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Leadership | Oct 16

How SMEs can improve their employee engagement

Leadership | Oct 16

Help to Grow: Management alumnus and founder of &Evolve (formerly known as The Engagement Coach), Amrit Sandhar, explains how SMEs can capitalise on their size and agility to ensure employee buy-in

Amrit Sandhar

Amrit Sandhar

Reading Time 4 minutes

Before we consider what small businesses can do to improve employee engagement, it’s worth explaining what we mean by this, and what we are trying to achieve. Whilst there is no standard definition, there is broad agreement that it’s looking to improve the enthusiasm, dedication, and commitment employees feel towards their work.

In his work the Taxonomy of Work-related Wellbeing, American psychologist James A. Russell defines the engaged state as one of high activation (being energised) and being in a pleasant state. So, the focus for small businesses is to consider how to energise employees at work, and how to create pleasant environments for them to work in.

Defining culture

When it comes to creating a pleasant environment, there are many steps small businesses can take. The first is having clear values or principles as an organisation. This might be seen as something only large organisations undertake, but every organisation needs to define their own culture – to define how things get done.

By defining your organisational values, you are also defining the behaviours expected across your organisation. After all, when we really value something, we align our behaviours to support it. For example, one of our organisational values at &Evolve is wisdom. We value learning from past experiences to make better decisions. This also means we’ve got to be able to learn from mistakes. As a result, we share our weekly learnings as a team because of that value of wisdom. 

Once the culture has been defined, then it’s critical to ensure everyone knows about the values (and the behaviours that support them), that are expected from all, holding everyone accountable to them in a consistent manner.

Clarity over how your team works together will attract those who share the same values to join your organisation and make them feel more comfortable working in an environment which they can relate to.

Energising the workplace

The other aspect of being in an engaged state is being energised at work which, in part, is the responsibility of the employee – looking after their own wellbeing to be work ready. After all, there is only so much an organisation can do if an employee chooses to watch tv until the early hours of the morning. However, there are ways small businesses can impact on how energised employees feel at work, such as greater clarity of roles and expectations.

Small businesses don’t have the luxury of being able to recruit huge teams. Often, individuals recruited for one role inevitably end up multitasking and getting involved in other areas too. Whilst for a small business this flexibility can be a great advantage, it does raise the possibility of causing confusion over expectations and ways of measuring success.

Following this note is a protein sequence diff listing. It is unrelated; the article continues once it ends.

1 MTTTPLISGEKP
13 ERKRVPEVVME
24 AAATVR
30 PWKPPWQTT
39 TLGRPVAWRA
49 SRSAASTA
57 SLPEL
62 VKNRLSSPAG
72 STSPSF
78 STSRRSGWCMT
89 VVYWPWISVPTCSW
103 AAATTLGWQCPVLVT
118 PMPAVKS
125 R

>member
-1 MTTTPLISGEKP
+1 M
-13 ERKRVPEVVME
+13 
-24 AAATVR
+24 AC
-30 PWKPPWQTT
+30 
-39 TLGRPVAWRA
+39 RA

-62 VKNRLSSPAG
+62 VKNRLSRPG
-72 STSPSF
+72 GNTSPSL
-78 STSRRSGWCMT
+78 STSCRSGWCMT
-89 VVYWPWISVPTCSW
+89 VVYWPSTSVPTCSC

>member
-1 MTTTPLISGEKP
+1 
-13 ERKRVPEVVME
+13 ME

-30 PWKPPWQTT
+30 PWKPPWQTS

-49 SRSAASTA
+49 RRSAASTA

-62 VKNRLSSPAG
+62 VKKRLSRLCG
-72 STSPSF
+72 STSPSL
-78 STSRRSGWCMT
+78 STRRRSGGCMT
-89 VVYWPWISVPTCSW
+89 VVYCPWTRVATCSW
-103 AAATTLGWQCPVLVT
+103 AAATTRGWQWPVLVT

When recruiting, it’s important to take the time to create a clear and realistic job description of what you are expecting from the role. This clarity will ensure you attract people who like what they read and come into the role with clear expectations allowing them to be engaged and committed.

Enticing benefits

Although small businesses cannot compete with larger organisations in terms of salaries, they can create a more energised and pleasant environment through the benefits and flexibility they offer.

Whilst larger organisations are still struggling to work out whether remote or hybrid working is working for them and demanding employees return to their workplaces, much of the workforce are looking for opportunities that offer remote or hybrid working. Small businesses can use this to their advantage by offering remote and hybrid working, attracting talented people that they would have otherwise been unable to afford.   

Other benefits such as considering moving to a four- and a half-day working week, offering private healthcare, increased pension contributions, and investing in personal development will likely engage and motivate employees, while costing businesses far less than paying higher salaries, and again, attracting the best talent to propel their business growth.

Finally, whilst the focus is often on employee engagement – the levels of dedication, commitment and enthusiasm employees are showing to their work – it’s worth considering employer engagement too. This is how much dedication, commitment, and enthusiasm employers are showing to employees. When organisations demonstrate this with authenticity, care, and compassion they are naturally more likely to create more engaged workplaces, no matter what size they are.

Amrit Sandhar

Amrit Sandhar

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